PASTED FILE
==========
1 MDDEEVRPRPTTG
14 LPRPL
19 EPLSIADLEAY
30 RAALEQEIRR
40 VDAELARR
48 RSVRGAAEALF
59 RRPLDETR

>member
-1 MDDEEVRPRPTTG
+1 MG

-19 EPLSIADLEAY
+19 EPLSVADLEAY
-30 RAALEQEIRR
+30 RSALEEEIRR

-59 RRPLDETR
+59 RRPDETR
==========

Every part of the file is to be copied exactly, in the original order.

1 MDDEEVRPRPTTG
14 LPRPL
19 EPLSIADLEAY
30 RAALEQEIRR
40 VDAELARR
48 RSVRGAAEALF
59 RRPLDETR

>member
-1 MDDEEVRPRPTTG
+1 MG

-19 EPLSIADLEAY
+19 EPLSVADLEAY
-30 RAALEQEIRR
+30 RSALEEEIRR

-59 RRPLDETR
+59 RRPDETR